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Ben Jones
Ben Jones, UK Lawyer
Category: Employment Law
Satisfied Customers: 70436
Experience:  Qualified Employment Solicitor
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A friend of mine appears to be dismissed with one month's

Customer Question

A friend of mine appears to be dismissed with one month's notice because there is no job for her. She is a Level 2 apprentice and been told there are no Level 3 jobs. She was subjected to a stressful meeting with 3 adults and not given the opportunity for any representation. She was completed intimidated and has received nothing in writing - minutes from the meeting, letter of dismissal etc.
JA: Has your friend discussed the termination with a manager or HR? Or with a lawyer?
Customer: She has discussed it with me (HR Professional). I don't think they have followed their own procedures with regards ***** ***** probation and haven't provided her with much on the job training and support. I think they have concerns about her performance but are dismissing her by making an excuse about vacancies - they have said on several occasions that she does not need to continue onto Level 3 if she doesn't want to do so. She has less than two years' service and I think they are taking advantage of her because of her age. She is 19 and this is her first job.
JA: Does the workplace operate with employees, freelancers, consultants, contractors or with unionised employees?
Customer: Employees and agency staff
JA: Anything else you want the Lawyer to know before I connect you?
Customer: She was given very little notice of the meeting, did not know it was a dismissal meeting and was not accompanied.
Submitted: 7 months ago.
Category: Employment Law
Expert:  Ben Jones replied 7 months ago.

Hello, I’m Ben, a UK lawyer and will be dealing with your case today. I may also need to ask some questions to determine the legal position.

Expert:  Ben Jones replied 7 months ago.

What do you specifically want to know about this, please? Please note I am mobile at present so may not be able to reply immediately, thanks

Expert:  Ben Jones replied 7 months ago.

Hello, I am not sure if you saw my query above: What do you specifically want to know about this, please?

Expert:  Ben Jones replied 6 months ago.

Apprentices are legally treated as employees so they would have basic employment rights just as any other employee. In addition, they will have further rights for being an apprentice and these would depend on whether they are employed under an apprenticeship contract or an apprenticeship agreement. There are distinct differences between the two and I will explain how each one operates legally below:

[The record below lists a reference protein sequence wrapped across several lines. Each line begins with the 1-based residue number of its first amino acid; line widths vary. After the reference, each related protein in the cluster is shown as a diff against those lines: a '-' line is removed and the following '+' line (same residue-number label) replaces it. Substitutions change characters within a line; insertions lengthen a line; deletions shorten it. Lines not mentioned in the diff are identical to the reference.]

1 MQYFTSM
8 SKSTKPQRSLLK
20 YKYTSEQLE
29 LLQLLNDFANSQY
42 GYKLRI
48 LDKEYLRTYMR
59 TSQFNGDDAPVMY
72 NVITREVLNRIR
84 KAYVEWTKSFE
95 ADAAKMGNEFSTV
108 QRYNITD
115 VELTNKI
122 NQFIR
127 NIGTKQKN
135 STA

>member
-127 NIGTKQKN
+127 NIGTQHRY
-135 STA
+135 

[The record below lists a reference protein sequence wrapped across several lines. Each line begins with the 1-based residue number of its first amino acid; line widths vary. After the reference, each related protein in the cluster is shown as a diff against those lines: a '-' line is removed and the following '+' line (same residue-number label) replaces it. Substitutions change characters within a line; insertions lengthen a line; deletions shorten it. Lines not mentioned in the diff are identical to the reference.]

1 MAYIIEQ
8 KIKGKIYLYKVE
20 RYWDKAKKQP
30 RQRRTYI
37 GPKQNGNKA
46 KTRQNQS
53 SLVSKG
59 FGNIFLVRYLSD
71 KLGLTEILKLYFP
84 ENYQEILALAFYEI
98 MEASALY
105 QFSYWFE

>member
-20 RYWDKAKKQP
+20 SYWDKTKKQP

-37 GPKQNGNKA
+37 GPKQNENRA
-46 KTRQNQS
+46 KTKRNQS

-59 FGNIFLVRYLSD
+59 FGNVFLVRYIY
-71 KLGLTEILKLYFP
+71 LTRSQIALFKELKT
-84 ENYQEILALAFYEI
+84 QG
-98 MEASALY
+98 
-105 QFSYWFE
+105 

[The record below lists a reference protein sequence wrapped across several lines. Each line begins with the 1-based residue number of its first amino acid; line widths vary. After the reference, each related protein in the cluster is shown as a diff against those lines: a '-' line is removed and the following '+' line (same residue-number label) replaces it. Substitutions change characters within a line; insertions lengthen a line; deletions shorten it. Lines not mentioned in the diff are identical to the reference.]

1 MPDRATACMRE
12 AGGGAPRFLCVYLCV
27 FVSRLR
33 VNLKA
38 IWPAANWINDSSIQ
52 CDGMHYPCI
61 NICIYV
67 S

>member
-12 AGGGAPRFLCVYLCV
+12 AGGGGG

1. Apprenticeship contract

This is the more traditional situation and exists if an employer has an agreement with an individual, the main purpose of which is for them to be trained by the employer. It is not necessary for any formal written contract to exist for that to be the case as long as it is clear that it was a relationship where specific training was the primary purpose of employment.

Someone employed under an apprenticeship contract would arguable have better rights that someone employed under an apprenticeship agreement. That is because in addition to a contract of employment, there would be a contract for training for the duration of the apprenticeship. In these circumstances an apprentice can only be dismissed if they were found guilty of serious misconduct or extremely poor performance, where it is deemed that they are untrainable. They cannot be made redundant, unless the business closes. If the apprenticeship is not terminated for these reasons, the apprentice could potentially seek compensation for the loss of earnings under the apprenticeship contract plus the loss of potential future earnings. The leading case on this is Dunk v George Waller & Sons.

2. Apprenticeship agreement

For such an agreement to exist it must be issued in accordance with the Apprenticeships, Skills, Children and Learning Act 2009 or under an approved apprenticeship framework. It must be in writing and state that it is issued under this Act or a recognised framework.

If the employment is under an apprenticeship agreement, the apprentice’s rights will not be as good as if they were employed under an apprenticeship contract. It means that there is no expectation that they would be retained for the period of training or that the employer could be acting in breach of contract if they dismiss them early. The apprentice can be dismissed subject to the usual fair dismissal rules, including being made redundant. They would be entitled to their contractual notice period and any accrued holidays but not to any further damages for the loss of opportunities or loss of training. It is also important to note that as no unfair dismissal protection applies to employees (or apprentices working under an apprenticeship agreement) in the first 2 years of service, they can be dismissed quite easily, even if there was no apparent fair reason for doing so.